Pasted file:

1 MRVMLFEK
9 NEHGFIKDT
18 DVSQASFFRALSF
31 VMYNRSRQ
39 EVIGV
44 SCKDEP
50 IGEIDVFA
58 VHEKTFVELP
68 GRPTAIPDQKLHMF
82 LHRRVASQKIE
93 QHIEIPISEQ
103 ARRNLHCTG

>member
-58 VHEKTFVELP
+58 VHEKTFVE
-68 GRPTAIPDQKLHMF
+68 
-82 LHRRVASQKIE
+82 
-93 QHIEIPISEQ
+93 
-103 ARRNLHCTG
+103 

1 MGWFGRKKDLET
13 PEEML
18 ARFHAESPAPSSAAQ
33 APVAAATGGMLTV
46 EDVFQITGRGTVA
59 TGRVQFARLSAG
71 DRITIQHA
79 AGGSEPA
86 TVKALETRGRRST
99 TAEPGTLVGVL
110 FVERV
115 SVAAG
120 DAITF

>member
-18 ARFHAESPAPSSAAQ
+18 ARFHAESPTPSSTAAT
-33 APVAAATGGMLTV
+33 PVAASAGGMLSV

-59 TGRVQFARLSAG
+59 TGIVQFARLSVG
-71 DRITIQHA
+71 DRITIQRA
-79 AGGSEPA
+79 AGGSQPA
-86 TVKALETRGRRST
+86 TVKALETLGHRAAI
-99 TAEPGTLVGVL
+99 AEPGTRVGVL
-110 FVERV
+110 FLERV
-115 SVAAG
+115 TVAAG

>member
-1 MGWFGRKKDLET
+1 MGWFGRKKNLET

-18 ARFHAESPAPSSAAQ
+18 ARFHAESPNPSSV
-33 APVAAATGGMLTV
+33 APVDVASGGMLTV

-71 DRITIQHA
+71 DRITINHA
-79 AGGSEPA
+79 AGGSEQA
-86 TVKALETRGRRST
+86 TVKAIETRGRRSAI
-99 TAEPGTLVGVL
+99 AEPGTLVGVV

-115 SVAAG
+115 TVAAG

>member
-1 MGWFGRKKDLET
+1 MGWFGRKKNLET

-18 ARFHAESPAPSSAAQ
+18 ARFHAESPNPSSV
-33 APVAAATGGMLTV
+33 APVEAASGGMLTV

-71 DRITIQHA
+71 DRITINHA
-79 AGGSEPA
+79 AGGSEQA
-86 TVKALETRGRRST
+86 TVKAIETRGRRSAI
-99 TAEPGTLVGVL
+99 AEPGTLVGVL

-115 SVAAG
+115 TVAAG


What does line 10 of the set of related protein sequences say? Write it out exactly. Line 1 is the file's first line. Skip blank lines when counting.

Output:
82 LHRRVASQKIE